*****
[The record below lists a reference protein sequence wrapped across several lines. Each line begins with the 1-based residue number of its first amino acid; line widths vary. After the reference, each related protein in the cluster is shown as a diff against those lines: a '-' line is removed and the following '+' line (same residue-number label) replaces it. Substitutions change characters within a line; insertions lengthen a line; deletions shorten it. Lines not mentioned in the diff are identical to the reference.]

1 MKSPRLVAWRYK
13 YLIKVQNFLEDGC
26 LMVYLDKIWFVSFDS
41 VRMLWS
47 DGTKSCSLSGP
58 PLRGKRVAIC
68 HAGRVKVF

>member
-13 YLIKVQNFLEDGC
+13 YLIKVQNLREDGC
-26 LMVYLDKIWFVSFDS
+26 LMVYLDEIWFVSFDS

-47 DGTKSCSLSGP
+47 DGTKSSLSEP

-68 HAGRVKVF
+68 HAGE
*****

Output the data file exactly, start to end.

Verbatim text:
[The record below lists a reference protein sequence wrapped across several lines. Each line begins with the 1-based residue number of its first amino acid; line widths vary. After the reference, each related protein in the cluster is shown as a diff against those lines: a '-' line is removed and the following '+' line (same residue-number label) replaces it. Substitutions change characters within a line; insertions lengthen a line; deletions shorten it. Lines not mentioned in the diff are identical to the reference.]

1 MKSPRLVAWRYK
13 YLIKVQNFLEDGC
26 LMVYLDKIWFVSFDS
41 VRMLWS
47 DGTKSCSLSGP
58 PLRGKRVAIC
68 HAGRVKVF

>member
-13 YLIKVQNFLEDGC
+13 YLIKVQNLREDGC
-26 LMVYLDKIWFVSFDS
+26 LMVYLDEIWFVSFDS

-47 DGTKSCSLSGP
+47 DGTKSSLSEP

-68 HAGRVKVF
+68 HAGE